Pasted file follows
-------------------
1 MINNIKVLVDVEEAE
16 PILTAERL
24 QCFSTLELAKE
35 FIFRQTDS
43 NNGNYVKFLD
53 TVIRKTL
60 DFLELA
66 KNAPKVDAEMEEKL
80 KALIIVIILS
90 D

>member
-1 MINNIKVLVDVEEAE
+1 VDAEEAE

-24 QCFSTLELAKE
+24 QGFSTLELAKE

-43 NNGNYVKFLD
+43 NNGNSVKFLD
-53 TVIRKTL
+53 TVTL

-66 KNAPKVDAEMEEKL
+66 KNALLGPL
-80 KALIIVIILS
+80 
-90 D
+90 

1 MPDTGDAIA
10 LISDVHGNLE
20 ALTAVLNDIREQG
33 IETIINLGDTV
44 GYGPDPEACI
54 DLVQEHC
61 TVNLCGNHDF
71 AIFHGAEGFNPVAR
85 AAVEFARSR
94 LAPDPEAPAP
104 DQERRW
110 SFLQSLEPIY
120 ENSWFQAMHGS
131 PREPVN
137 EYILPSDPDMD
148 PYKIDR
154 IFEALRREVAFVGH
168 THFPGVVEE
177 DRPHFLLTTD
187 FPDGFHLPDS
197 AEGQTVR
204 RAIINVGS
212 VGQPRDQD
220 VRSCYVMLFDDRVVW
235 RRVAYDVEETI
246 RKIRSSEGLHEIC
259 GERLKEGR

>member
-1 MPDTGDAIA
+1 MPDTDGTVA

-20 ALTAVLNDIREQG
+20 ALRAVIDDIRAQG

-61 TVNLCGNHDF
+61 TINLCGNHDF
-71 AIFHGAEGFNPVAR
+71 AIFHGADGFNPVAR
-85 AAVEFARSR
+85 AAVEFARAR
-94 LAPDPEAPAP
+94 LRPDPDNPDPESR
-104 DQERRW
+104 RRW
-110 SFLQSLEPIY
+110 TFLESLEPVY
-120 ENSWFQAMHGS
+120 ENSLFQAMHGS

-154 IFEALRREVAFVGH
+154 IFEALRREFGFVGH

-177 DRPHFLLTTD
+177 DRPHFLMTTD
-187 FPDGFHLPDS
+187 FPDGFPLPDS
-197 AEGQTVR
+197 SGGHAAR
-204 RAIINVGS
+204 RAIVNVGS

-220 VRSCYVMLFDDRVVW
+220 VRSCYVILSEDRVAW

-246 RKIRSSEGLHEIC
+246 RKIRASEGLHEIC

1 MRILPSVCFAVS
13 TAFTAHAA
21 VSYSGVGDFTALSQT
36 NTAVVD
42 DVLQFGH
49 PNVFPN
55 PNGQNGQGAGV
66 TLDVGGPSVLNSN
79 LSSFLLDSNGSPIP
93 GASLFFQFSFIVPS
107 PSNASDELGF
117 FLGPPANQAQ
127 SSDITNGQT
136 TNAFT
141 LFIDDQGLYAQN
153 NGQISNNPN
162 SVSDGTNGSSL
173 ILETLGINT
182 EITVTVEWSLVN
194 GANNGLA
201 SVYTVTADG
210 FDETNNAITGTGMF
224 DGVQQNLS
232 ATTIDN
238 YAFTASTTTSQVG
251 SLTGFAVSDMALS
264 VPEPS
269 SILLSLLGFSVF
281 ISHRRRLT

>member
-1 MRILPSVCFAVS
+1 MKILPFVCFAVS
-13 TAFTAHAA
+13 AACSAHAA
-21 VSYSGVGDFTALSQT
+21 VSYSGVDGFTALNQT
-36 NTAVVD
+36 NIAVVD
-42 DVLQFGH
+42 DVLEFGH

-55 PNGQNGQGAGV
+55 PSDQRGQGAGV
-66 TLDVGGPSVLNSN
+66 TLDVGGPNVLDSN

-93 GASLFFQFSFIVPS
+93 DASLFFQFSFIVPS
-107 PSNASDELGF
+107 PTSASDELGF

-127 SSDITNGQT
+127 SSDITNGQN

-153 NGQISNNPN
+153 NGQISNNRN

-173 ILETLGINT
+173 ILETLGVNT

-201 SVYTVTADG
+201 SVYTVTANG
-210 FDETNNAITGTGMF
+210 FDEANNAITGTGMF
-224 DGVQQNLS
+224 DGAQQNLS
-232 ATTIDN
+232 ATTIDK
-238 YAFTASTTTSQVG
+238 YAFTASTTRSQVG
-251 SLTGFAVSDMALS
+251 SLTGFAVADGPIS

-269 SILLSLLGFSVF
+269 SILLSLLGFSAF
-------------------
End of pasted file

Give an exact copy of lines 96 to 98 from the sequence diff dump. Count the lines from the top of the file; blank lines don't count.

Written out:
107 PSNASDELGF
117 FLGPPANQAQ
127 SSDITNGQT